We would like to ensure that you are still receiving content that you find useful – please confirm that you would like to continue to receive ILO newsletters.
24 August 2018
On 31 July 2018 the Office of the Comptroller of the Currency (OCC) announced – to much anticipation – that it will begin accepting applications from fintech companies for special-purpose national bank charters (commonly referred to as 'fintech charters'). The announcement included two documents supporting the fintech charter:
The OCC's announcement appears to have been coordinated with the Department of the Treasury, which issued a wide-ranging report on the same day that expressed support for the fintech charter.
The standards and processes discussed in the OCC's recently issued fintech charter materials are generally consistent with its previous statements and positions regarding the fintech charter. As the OCC has previously suggested, the fintech charter will not be an easy road to obtaining the benefits of a national bank charter. Any company considering applying for a fintech charter should take into account the regulatory requirements to operate as a special-purpose national bank, including those concerning capital and liquidity, financial inclusion and risk management.
Further, state banking regulators are likely to once again challenge the OCC's authority to grant fintech charters, which could create some uncertainty for early applicants. However, for some fintech companies, the fintech charter may present a meaningful licensing option.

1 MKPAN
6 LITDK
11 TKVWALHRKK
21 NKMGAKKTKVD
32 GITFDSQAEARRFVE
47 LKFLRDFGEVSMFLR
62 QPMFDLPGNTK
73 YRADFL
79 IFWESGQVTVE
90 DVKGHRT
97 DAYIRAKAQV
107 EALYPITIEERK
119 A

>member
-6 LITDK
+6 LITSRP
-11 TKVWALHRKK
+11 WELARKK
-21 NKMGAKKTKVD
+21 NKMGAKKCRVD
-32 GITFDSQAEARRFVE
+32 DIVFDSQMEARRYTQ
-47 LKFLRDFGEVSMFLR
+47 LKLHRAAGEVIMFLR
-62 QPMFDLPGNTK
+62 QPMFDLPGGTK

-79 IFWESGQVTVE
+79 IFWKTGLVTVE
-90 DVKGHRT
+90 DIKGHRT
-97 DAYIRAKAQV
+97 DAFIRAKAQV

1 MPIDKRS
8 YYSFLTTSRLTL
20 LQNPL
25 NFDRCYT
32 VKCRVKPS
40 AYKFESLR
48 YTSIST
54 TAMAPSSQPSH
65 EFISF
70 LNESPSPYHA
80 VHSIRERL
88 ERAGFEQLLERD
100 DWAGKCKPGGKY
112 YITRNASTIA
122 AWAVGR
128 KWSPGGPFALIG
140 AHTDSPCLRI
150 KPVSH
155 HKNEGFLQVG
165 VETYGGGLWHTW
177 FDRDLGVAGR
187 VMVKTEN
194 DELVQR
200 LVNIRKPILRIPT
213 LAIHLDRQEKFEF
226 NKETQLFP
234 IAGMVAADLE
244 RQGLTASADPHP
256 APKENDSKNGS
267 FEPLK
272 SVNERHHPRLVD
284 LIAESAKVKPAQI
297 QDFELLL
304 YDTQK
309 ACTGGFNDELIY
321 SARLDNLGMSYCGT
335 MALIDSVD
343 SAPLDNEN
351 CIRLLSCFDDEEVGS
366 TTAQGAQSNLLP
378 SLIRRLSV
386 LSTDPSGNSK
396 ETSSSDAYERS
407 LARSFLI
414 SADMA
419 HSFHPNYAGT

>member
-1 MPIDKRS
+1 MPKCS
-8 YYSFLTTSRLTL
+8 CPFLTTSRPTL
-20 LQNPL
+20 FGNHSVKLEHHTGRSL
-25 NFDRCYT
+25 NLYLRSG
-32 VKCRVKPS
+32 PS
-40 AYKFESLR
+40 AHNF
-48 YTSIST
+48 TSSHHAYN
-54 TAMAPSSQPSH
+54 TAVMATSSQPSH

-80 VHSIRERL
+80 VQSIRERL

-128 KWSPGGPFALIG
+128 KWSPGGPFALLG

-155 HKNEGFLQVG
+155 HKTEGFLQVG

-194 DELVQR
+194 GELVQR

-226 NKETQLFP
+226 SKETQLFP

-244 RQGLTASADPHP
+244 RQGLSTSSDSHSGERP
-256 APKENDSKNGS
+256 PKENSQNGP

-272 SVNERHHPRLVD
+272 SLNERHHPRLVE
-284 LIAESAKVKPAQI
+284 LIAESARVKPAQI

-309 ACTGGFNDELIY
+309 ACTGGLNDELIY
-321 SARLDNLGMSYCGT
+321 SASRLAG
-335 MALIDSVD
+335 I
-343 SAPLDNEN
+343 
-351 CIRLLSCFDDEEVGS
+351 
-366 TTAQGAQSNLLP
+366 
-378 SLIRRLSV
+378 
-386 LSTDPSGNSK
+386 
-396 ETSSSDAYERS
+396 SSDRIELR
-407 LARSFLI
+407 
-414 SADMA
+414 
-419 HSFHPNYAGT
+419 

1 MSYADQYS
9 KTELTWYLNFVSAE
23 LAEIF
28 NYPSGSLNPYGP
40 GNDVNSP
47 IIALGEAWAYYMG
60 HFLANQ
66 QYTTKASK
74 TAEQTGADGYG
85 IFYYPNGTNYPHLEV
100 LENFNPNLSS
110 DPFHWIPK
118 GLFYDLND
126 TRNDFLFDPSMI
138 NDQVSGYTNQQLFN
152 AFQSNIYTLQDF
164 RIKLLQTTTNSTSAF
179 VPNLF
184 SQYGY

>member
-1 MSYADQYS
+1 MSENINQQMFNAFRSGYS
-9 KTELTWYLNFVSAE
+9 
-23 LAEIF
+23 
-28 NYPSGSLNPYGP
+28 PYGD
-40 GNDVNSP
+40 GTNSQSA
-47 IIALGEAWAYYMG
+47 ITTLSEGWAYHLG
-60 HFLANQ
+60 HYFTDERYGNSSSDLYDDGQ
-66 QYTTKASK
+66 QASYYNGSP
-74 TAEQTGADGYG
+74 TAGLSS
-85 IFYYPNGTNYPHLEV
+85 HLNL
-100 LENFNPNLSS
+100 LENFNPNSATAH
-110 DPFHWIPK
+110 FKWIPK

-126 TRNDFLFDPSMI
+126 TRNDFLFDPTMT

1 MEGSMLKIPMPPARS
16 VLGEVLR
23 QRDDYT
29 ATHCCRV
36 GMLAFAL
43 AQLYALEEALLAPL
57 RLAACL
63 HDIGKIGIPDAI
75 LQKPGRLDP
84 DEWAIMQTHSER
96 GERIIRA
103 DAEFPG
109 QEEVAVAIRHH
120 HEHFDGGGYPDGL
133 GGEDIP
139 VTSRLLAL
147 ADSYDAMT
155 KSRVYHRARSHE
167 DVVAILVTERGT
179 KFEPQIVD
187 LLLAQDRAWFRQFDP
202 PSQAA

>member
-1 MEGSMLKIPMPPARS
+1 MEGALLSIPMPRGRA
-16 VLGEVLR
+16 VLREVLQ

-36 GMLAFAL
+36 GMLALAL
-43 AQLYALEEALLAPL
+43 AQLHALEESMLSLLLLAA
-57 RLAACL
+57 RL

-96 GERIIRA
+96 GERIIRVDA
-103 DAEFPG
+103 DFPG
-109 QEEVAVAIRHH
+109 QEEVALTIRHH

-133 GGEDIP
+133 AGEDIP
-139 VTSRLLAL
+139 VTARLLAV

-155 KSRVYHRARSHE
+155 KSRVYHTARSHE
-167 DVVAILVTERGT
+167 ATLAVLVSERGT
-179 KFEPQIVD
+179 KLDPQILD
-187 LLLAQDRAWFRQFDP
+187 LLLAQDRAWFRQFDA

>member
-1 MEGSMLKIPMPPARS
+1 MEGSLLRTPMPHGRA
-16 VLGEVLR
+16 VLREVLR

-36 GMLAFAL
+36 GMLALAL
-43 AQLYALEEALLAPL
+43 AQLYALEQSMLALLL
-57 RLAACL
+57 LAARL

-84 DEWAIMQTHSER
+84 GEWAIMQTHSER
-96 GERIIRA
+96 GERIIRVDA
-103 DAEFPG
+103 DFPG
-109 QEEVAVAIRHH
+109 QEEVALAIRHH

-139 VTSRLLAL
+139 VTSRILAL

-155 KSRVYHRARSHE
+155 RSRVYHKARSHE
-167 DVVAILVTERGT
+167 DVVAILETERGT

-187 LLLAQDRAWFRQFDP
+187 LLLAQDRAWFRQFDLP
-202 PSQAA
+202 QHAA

In the policy statement, the OCC asserts its authority under the National Bank Act and its existing regulations and procedures to grant national bank charters to companies that engage in the business of banking. The OCC defines the 'business of banking' as any of the three core banking functions:
The OCC will accept fintech charter applications from fintech companies that wish to engage in the core banking functions of lending money or paying checks (including facilitating payments electronically). The OCC has indicated that it will not grant a fintech charter to a fintech company that wishes to accept deposits or engage in fiduciary activities (for business plans that involve purely fiduciary activities, a limited purpose trust charter may provide an alternative vehicle). Because special-purpose national banks will not be allowed to accept deposits, fintech company applicants will not require deposit insurance from the Federal Deposit Insurance Corporation (FDIC) and therefore will not apply to the FDIC as part of the chartering process.
For fintech companies engaged in lending money or facilitating payments electronically, the fintech charter may be attractive because of: